Home » Why the ‘Taylor Swift’ cat is banned in Flanders: “They are in pain from the beginning to the end of their lives”

Why the ‘Taylor Swift’ cat is banned in Flanders: “They are in pain from the beginning to the end of their lives”

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Scottish Folds cats, like Taylor Swift’s two, are banned in Flanders. — © Tom Palmaers – EPA EFE

A cat nursery in Dilbeek has been banned from breeding because it bred Scottish Folds. These are cuddly kittens with folded ears, but they are prohibited in Flanders. “They are in pain from the beginning to the end of their lives.”

Monday, February 19, 2024 at 8:02 PM

Meredith Grey, Olivia Benson and Benjamin Button: that’s the name of the three cats Taylor Swift has. Two of the animals – Meredith and Olivia – are so-called ‘Scottish Folds’. Extremely cuddly kittens with folded ears. However: the breed is prohibited in Flanders.

A grower from Dilbeek experienced this. He had his license revoked because he was still breeding Scottish Fold cats. In addition, the person traded kittens younger than 12 weeks, some animals were sick and far from all the cats’ chips were registered correctly.

The breed has been on the banned list since 2021. “With good reason,” says Nadine Buyts, professor of pet genetics (KU Leuven). “These fall ears arise as a result of a genetic abnormality of the cartilage and bones of the animals.”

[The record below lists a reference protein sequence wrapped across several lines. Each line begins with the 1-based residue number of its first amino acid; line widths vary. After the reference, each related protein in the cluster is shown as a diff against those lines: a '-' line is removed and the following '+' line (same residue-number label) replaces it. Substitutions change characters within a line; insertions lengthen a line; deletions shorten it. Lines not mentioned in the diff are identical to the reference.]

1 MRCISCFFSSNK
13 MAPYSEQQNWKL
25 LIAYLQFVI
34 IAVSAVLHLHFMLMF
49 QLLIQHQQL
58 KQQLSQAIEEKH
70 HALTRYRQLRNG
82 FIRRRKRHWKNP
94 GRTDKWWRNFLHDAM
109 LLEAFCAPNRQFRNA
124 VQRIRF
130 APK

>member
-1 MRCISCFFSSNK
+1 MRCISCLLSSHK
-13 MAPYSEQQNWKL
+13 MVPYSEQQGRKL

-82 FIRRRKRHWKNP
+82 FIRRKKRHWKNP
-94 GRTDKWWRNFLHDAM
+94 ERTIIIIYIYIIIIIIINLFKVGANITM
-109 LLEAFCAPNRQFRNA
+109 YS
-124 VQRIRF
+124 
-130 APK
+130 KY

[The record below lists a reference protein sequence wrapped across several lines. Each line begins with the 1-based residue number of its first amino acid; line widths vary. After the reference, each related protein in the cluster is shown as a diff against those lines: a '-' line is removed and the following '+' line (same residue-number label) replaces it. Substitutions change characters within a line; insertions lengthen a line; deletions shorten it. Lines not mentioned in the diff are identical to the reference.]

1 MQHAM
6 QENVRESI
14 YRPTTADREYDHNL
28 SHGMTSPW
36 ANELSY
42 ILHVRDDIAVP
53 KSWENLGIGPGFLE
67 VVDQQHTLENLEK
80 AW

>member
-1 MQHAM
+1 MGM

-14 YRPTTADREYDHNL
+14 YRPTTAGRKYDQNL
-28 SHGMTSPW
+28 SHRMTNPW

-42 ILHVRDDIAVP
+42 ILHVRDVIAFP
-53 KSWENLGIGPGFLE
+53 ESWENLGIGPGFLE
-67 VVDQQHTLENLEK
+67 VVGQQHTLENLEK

This abnormality not only translates into folded ears, but also into joint pain. “That leaves them in pain for a lifetime. Moreover, the deviation is ‘dominant’. This means that carriers of the gene develop the abnormality, so you cannot simply be a ‘carrier’. There is also a very good chance that they will pass it on to their offspring.”

For the time being, the Scottish Fold is the only breed on the Flemish blacklist. The professor currently sits on a scientific committee that, on behalf of Minister of Animal Welfare Ben Weyts (N-VA), is examining various dog and cat breeds to determine whether or not to expand the blacklist. Because for years there have been calls that many breeds should be on that list.

According to Professor Buys, many ‘problem varieties’ have become a problem due to the choices made by breeders. For example, the pug with an ultra-flat snout is a fairly recent ‘invention’, previously that breed had a more ‘normal’ looking snout and scent apparatus. “Or take the hip problems, now almost synonymous with ‘German Shepherds’, which is a result of breeders who bred for certain positions of the hips. We think it would be more useful to encourage breeders to loosen breed standards somewhat and to focus on genetic diversity to eradicate such disorders.”

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